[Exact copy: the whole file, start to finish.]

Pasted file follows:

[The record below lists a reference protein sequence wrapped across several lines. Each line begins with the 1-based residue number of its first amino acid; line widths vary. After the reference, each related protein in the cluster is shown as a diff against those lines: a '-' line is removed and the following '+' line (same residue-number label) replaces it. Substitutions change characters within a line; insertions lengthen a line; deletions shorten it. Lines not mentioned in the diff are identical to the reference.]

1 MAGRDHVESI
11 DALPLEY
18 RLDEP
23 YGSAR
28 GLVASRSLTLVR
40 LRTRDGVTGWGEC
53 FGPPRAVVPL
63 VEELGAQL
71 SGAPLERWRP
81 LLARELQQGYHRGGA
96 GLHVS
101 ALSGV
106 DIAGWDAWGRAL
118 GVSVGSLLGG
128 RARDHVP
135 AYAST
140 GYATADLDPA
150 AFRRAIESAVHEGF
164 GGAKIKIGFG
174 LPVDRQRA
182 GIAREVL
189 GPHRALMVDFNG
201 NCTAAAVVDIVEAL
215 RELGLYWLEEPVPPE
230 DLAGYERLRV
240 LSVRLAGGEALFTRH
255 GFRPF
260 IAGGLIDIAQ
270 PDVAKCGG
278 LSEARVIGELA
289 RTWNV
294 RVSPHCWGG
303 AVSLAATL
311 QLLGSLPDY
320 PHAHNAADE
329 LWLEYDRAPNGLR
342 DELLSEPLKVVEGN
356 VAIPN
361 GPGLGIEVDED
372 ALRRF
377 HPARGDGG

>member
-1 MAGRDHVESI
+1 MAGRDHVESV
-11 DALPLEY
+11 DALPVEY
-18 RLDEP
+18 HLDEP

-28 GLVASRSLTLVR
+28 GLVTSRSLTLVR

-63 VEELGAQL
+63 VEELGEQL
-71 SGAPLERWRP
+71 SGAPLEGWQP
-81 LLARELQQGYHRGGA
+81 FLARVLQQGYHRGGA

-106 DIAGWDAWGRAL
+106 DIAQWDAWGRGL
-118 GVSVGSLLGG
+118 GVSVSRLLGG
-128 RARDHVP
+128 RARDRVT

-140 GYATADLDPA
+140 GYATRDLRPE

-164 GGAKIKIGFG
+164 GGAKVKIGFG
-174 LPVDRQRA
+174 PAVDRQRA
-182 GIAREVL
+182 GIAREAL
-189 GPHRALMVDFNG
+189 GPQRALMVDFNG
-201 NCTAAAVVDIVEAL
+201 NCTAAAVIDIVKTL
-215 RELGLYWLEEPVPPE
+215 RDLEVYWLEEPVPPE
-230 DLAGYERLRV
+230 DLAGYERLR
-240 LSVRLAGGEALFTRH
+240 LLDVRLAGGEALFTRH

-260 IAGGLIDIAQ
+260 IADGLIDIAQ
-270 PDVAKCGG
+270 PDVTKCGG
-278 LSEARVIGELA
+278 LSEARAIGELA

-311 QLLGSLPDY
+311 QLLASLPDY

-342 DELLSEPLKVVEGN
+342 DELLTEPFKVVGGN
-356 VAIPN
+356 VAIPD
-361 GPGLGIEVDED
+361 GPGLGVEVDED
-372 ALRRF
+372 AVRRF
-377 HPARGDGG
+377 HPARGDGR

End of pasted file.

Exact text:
[The record below lists a reference protein sequence wrapped across several lines. Each line begins with the 1-based residue number of its first amino acid; line widths vary. After the reference, each related protein in the cluster is shown as a diff against those lines: a '-' line is removed and the following '+' line (same residue-number label) replaces it. Substitutions change characters within a line; insertions lengthen a line; deletions shorten it. Lines not mentioned in the diff are identical to the reference.]

1 MAGRDHVESI
11 DALPLEY
18 RLDEP
23 YGSAR
28 GLVASRSLTLVR
40 LRTRDGVTGWGEC
53 FGPPRAVVPL
63 VEELGAQL
71 SGAPLERWRP
81 LLARELQQGYHRGGA
96 GLHVS
101 ALSGV
106 DIAGWDAWGRAL
118 GVSVGSLLGG
128 RARDHVP
135 AYAST
140 GYATADLDPA
150 AFRRAIESAVHEGF
164 GGAKIKIGFG
174 LPVDRQRA
182 GIAREVL
189 GPHRALMVDFNG
201 NCTAAAVVDIVEAL
215 RELGLYWLEEPVPPE
230 DLAGYERLRV
240 LSVRLAGGEALFTRH
255 GFRPF
260 IAGGLIDIAQ
270 PDVAKCGG
278 LSEARVIGELA
289 RTWNV
294 RVSPHCWGG
303 AVSLAATL
311 QLLGSLPDY
320 PHAHNAADE
329 LWLEYDRAPNGLR
342 DELLSEPLKVVEGN
356 VAIPN
361 GPGLGIEVDED
372 ALRRF
377 HPARGDGG

>member
-1 MAGRDHVESI
+1 MAGRDHVESV
-11 DALPLEY
+11 DALPVEY
-18 RLDEP
+18 HLDEP

-28 GLVASRSLTLVR
+28 GLVTSRSLTLVR

-63 VEELGAQL
+63 VEELGEQL
-71 SGAPLERWRP
+71 SGAPLEGWQP
-81 LLARELQQGYHRGGA
+81 FLARVLQQGYHRGGA

-106 DIAGWDAWGRAL
+106 DIAQWDAWGRGL
-118 GVSVGSLLGG
+118 GVSVSRLLGG
-128 RARDHVP
+128 RARDRVT

-140 GYATADLDPA
+140 GYATRDLRPE

-164 GGAKIKIGFG
+164 GGAKVKIGFG
-174 LPVDRQRA
+174 PAVDRQRA
-182 GIAREVL
+182 GIAREAL
-189 GPHRALMVDFNG
+189 GPQRALMVDFNG
-201 NCTAAAVVDIVEAL
+201 NCTAAAVIDIVKTL
-215 RELGLYWLEEPVPPE
+215 RDLEVYWLEEPVPPE
-230 DLAGYERLRV
+230 DLAGYERLR
-240 LSVRLAGGEALFTRH
+240 LLDVRLAGGEALFTRH

-260 IAGGLIDIAQ
+260 IADGLIDIAQ
-270 PDVAKCGG
+270 PDVTKCGG
-278 LSEARVIGELA
+278 LSEARAIGELA

-311 QLLGSLPDY
+311 QLLASLPDY

-342 DELLSEPLKVVEGN
+342 DELLTEPFKVVGGN
-356 VAIPN
+356 VAIPD
-361 GPGLGIEVDED
+361 GPGLGVEVDED
-372 ALRRF
+372 AVRRF
-377 HPARGDGG
+377 HPARGDGR